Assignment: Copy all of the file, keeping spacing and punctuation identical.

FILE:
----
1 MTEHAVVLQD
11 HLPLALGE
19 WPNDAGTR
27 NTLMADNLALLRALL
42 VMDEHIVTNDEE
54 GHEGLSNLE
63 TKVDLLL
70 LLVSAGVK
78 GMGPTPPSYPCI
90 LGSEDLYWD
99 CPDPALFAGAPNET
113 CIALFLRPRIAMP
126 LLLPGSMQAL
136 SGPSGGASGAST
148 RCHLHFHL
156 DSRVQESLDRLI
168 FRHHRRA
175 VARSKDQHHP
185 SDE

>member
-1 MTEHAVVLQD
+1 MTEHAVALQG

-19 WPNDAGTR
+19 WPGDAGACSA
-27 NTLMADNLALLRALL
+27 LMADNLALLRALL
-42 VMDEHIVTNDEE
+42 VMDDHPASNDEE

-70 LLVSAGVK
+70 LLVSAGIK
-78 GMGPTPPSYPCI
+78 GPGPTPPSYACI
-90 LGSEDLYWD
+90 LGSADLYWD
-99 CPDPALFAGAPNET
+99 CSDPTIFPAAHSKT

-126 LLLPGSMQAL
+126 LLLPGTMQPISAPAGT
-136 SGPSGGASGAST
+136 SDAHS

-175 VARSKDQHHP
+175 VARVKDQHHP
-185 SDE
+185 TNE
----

1 MTEHAVVLQD
11 HLPLALGE
19 WPNDAGTR
27 NTLMADNLALLRALL
42 VMDEHIVTNDEE
54 GHEGLSNLE
63 TKVDLLL
70 LLVSAGVK
78 GMGPTPPSYPCI
90 LGSEDLYWD
99 CPDPALFAGAPNET
113 CIALFLRPRIAMP
126 LLLPGSMQAL
136 SGPSGGASGAST
148 RCHLHFHL
156 DSRVQESLDRLI
168 FRHHRRA
175 VARSKDQHHP
185 SDE

>member
-1 MTEHAVVLQD
+1 MTEHAVALQG

-19 WPNDAGTR
+19 WPGDAGACSA
-27 NTLMADNLALLRALL
+27 LMADNLALLRALL
-42 VMDEHIVTNDEE
+42 VMDDHPASNDEE

-70 LLVSAGVK
+70 LLVSAGIK
-78 GMGPTPPSYPCI
+78 GPGPTPPSYACI
-90 LGSEDLYWD
+90 LGSADLYWD
-99 CPDPALFAGAPNET
+99 CSDPTIFPAAHSKT

-126 LLLPGSMQAL
+126 LLLPGTMQPISAPAGT
-136 SGPSGGASGAST
+136 SDAHS

-175 VARSKDQHHP
+175 VARVKDQHHP
-185 SDE
+185 TNE